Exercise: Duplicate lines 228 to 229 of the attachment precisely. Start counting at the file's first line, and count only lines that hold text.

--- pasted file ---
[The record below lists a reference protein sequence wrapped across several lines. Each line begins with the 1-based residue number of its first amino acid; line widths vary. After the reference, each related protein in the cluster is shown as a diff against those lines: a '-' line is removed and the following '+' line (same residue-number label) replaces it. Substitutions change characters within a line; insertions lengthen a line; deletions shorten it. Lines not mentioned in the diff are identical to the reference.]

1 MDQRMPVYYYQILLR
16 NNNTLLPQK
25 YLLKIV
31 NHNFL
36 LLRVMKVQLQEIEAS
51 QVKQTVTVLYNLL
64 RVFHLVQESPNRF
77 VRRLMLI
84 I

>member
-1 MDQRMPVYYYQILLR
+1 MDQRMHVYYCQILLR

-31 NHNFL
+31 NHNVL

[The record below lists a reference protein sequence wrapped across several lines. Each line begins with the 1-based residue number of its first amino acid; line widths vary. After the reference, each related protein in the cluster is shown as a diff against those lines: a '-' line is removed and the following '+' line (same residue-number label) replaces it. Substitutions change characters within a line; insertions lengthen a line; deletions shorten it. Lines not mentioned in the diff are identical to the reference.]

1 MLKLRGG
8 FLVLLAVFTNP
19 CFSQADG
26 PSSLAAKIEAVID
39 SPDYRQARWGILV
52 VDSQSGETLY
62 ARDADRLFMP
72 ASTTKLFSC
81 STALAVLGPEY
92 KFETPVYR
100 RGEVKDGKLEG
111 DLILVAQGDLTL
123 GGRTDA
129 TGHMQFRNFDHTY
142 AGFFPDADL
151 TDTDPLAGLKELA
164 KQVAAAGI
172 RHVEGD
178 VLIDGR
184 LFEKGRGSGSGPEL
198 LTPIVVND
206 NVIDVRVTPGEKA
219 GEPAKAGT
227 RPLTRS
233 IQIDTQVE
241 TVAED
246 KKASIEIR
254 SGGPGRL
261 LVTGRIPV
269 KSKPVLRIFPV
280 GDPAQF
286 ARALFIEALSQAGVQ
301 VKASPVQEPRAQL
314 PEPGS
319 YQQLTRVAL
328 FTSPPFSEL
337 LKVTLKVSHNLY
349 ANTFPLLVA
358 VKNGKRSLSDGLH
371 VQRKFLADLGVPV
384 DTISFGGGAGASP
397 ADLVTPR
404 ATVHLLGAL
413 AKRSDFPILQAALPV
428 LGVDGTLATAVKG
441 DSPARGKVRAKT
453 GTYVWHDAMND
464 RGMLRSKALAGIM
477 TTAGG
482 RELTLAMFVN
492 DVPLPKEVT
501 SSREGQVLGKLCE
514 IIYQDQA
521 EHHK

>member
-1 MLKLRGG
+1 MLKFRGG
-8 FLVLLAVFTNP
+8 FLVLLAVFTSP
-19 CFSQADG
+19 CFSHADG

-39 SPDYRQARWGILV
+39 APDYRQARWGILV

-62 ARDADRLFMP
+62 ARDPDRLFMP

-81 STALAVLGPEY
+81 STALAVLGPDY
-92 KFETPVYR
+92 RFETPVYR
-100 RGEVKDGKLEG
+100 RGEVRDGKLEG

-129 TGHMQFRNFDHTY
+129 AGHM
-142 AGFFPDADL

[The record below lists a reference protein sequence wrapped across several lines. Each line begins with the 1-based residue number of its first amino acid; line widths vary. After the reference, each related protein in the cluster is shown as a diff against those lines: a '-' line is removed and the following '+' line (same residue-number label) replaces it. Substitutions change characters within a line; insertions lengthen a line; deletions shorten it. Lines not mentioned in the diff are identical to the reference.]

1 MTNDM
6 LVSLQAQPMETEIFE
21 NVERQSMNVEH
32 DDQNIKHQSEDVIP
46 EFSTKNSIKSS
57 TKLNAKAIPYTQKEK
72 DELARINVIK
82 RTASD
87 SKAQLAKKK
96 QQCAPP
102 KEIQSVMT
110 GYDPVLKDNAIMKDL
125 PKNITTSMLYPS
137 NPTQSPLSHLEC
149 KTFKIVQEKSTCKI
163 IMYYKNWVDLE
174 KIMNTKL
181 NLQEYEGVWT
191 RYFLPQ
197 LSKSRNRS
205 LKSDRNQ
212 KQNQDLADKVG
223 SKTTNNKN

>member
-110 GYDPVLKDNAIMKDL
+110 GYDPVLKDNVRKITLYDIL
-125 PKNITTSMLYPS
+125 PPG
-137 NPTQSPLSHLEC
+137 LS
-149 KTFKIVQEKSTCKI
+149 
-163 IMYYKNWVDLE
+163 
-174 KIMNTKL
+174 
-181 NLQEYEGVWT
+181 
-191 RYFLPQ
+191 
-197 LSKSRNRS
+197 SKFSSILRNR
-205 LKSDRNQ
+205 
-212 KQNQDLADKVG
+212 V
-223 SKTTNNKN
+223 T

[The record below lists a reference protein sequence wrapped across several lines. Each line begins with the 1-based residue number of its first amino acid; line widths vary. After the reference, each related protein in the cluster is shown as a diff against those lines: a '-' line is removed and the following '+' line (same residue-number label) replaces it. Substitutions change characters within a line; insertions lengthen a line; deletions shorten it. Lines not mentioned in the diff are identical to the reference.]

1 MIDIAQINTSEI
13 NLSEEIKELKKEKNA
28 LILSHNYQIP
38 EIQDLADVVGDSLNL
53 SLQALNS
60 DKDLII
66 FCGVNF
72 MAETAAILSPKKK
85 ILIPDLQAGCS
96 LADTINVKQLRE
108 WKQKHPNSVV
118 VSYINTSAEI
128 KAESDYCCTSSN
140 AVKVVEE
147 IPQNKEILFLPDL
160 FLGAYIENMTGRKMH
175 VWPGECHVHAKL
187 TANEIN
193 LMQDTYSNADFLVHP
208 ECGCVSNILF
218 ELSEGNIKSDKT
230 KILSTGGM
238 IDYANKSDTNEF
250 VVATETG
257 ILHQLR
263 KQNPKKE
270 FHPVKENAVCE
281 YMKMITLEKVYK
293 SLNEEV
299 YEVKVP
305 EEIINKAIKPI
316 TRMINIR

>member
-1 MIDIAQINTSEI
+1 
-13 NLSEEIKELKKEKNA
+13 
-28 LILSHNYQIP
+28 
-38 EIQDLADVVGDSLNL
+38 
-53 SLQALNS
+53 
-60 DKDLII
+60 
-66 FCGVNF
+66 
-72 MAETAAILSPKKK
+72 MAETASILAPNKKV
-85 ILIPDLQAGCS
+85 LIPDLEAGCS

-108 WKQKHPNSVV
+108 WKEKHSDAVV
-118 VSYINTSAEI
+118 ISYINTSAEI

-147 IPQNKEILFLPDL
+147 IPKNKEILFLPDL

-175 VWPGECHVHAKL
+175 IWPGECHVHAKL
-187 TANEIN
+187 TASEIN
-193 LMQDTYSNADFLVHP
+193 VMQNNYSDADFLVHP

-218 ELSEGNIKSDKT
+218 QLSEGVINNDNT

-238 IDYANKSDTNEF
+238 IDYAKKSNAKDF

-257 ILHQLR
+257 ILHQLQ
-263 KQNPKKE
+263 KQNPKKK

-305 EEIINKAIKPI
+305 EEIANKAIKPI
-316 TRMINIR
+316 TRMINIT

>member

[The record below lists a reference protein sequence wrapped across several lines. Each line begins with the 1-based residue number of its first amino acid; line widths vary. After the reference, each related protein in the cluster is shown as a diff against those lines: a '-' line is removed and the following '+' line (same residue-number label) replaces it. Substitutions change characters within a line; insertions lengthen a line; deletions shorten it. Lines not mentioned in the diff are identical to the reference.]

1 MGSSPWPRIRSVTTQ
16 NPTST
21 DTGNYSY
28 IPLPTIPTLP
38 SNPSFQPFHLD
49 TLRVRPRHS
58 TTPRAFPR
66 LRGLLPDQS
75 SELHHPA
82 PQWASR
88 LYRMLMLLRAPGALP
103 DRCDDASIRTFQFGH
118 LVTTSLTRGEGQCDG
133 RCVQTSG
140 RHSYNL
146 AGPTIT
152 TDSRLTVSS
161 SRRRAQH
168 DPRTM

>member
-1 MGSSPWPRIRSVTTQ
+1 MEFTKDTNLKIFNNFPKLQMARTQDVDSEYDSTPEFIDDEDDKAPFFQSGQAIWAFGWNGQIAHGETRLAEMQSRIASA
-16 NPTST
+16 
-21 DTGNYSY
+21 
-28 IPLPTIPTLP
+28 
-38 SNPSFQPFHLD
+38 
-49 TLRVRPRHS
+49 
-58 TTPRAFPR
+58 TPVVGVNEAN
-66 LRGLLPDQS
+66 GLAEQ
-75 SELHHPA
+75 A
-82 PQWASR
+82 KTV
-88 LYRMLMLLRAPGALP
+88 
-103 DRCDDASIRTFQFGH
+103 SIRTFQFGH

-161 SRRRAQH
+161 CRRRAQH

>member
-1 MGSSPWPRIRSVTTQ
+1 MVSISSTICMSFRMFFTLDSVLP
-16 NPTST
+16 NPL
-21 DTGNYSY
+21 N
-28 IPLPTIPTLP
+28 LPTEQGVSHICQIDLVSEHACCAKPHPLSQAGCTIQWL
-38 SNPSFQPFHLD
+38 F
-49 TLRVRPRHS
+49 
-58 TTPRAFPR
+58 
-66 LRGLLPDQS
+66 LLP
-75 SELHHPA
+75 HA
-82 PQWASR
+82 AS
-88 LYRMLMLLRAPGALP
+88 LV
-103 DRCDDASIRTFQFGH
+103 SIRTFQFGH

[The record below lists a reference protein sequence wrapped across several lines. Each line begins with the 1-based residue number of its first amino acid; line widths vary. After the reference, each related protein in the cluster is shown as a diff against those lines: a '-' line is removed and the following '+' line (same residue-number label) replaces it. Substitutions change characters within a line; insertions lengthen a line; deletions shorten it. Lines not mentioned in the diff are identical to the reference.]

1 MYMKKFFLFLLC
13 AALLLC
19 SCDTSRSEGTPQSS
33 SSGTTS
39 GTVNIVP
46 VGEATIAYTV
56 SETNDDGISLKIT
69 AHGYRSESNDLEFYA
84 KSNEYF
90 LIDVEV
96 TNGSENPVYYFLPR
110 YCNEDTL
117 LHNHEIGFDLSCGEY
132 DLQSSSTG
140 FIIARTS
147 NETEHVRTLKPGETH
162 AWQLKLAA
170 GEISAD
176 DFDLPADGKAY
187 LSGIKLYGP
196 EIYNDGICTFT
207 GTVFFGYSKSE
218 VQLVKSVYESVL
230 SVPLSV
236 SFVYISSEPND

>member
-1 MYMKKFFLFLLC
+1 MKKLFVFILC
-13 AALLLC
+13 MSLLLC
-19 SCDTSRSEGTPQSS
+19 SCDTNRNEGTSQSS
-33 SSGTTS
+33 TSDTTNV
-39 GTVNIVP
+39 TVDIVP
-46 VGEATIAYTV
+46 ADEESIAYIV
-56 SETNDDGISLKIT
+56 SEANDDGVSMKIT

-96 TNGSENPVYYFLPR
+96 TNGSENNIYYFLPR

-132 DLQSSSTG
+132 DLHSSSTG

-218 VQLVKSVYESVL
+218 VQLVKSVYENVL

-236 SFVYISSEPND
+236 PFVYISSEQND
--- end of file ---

88 LYRMLMLLRAPGALP
103 DRCDDASIRTFQFGH